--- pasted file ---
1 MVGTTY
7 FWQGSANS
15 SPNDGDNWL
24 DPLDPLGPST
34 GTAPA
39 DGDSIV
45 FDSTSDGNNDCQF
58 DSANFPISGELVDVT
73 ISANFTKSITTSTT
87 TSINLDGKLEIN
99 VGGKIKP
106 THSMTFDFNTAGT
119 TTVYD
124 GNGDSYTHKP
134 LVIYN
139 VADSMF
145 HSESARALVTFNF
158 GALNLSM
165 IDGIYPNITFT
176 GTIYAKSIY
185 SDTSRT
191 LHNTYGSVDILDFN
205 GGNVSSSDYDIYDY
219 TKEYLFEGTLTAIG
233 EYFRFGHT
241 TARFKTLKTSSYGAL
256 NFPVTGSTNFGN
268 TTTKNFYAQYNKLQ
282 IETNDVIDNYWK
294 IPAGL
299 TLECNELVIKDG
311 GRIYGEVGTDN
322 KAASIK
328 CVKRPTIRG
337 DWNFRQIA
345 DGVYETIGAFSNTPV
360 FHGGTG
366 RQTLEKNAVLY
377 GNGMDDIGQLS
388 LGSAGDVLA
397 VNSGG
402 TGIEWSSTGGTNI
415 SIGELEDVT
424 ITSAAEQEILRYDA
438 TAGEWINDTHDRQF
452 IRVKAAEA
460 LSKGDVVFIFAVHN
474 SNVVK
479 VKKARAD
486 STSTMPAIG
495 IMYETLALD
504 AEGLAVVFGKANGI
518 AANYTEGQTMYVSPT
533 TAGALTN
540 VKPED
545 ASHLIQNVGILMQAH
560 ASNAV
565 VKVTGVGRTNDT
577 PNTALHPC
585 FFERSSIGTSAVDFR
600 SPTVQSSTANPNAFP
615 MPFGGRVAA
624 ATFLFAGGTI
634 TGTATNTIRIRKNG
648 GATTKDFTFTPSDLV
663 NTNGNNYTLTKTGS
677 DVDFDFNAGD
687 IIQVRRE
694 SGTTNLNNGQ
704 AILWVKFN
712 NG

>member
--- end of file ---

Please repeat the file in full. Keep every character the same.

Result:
1 MVGTTY
7 FWQGSANS
15 SPNDGDNWL
24 DPLDPLGPST
34 GTAPA
39 DGDSIV
45 FDSTSDGNNDCQF
58 DSANFPISGELVDVT
73 ISANFTKSITTSTT
87 TSINLDGKLEIN
99 VGGKIKP
106 THSMTFDFNTAGT
119 TTVYD
124 GNGDSYTHKP
134 LVIYN
139 VADSMF
145 HSESARALVTFNF
158 GALNLSM
165 IDGIYPNITFT
176 GTIYAKSIY
185 SDTSRT
191 LHNTYGSVDILDFN
205 GGNVSSSDYDIYDY
219 TKEYLFEGTLTAIG
233 EYFRFGHT
241 TARFKTLKTSSYGAL
256 NFPVTGSTNFGN
268 TTTKNFYAQYNKLQ
282 IETNDVIDNYWK
294 IPAGL
299 TLECNELVIKDG
311 GRIYGEVGTDN
322 KAASIK
328 CVKRPTIRG
337 DWNFRQIA
345 DGVYETIGAFSNTPV
360 FHGGTG
366 RQTLEKNAVLY
377 GNGMDDIGQLS
388 LGSAGDVLA
397 VNSGG
402 TGIEWSSTGGTNI
415 SIGELEDVT
424 ITSAAEQEILRYDA
438 TAGEWINDTHDRQF
452 IRVKAAEA
460 LSKGDVVFIFAVHN
474 SNVVK
479 VKKARAD
486 STSTMPAIG
495 IMYETLALD
504 AEGLAVVFGKANGI
518 AANYTEGQTMYVSPT
533 TAGALTN
540 VKPED
545 ASHLIQNVGILMQAH
560 ASNAV
565 VKVTGVGRTNDT
577 PNTALHPC
585 FFERSSIGTSAVDFR
600 SPTVQSSTANPNAFP
615 MPFGGRVAA
624 ATFLFAGGTI
634 TGTATNTIRIRKNG
648 GATTKDFTFTPSDLV
663 NTNGNNYTLTKTGS
677 DVDFDFNAGD
687 IIQVRRE
694 SGTTNLNNGQ
704 AILWVKFN
712 NG

>member